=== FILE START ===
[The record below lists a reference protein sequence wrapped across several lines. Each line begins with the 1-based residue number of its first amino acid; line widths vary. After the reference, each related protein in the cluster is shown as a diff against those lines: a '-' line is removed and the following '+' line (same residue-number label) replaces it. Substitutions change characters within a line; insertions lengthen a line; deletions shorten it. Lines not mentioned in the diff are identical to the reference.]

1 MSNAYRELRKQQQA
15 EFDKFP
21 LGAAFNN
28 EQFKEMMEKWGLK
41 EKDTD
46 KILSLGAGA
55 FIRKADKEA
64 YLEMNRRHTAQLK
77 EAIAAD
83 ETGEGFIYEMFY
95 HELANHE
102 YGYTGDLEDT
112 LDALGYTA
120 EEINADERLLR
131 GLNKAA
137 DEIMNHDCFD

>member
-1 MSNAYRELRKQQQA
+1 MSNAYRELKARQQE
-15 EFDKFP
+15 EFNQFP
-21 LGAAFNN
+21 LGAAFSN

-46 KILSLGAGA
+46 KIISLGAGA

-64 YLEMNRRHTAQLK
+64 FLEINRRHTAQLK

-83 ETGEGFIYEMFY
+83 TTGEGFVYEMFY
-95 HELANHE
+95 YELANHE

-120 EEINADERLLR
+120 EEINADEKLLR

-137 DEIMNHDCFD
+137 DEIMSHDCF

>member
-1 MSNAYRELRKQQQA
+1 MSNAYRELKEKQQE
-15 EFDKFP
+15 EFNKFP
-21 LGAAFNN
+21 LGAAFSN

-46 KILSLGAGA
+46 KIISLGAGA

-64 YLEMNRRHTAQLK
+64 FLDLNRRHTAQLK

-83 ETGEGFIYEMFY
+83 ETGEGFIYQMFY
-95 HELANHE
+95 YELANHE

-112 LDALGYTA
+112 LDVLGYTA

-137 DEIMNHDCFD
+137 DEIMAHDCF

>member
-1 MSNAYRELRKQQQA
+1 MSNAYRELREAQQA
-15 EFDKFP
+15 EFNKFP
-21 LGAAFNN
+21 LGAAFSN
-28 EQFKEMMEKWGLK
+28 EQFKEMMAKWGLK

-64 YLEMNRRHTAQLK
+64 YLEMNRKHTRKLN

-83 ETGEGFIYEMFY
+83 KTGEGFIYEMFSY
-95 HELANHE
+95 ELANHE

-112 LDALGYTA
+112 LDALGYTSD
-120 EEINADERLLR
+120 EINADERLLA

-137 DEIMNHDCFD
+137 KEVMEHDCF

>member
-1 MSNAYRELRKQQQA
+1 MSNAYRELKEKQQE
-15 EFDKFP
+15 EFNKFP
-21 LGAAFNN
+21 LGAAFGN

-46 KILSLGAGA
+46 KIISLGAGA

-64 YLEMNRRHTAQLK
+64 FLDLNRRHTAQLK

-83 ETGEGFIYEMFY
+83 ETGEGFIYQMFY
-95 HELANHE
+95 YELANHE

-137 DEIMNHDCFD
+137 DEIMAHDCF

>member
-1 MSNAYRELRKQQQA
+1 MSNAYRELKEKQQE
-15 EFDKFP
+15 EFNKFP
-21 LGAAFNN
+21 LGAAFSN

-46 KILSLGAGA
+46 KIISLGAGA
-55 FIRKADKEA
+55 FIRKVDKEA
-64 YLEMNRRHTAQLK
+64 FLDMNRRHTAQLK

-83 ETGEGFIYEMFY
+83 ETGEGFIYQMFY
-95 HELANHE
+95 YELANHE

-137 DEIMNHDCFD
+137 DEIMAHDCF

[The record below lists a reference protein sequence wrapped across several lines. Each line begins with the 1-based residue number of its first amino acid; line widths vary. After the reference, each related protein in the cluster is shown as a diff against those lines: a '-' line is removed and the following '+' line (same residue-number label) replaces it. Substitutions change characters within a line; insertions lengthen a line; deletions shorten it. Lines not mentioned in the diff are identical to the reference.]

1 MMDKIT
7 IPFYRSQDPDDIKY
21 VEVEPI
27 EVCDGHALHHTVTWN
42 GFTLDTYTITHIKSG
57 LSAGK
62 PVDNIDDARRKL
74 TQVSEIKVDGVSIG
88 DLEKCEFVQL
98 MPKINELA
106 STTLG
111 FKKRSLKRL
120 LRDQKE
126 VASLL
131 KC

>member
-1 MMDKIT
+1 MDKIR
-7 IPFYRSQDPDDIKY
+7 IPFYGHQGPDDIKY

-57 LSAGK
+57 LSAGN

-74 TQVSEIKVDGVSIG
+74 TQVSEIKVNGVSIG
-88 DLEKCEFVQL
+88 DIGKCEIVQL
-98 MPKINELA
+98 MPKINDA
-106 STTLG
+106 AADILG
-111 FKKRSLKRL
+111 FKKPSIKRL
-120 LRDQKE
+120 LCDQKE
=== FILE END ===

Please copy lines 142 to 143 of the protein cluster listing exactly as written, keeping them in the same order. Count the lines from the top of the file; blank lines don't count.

-106 STTLG
+106 AADILG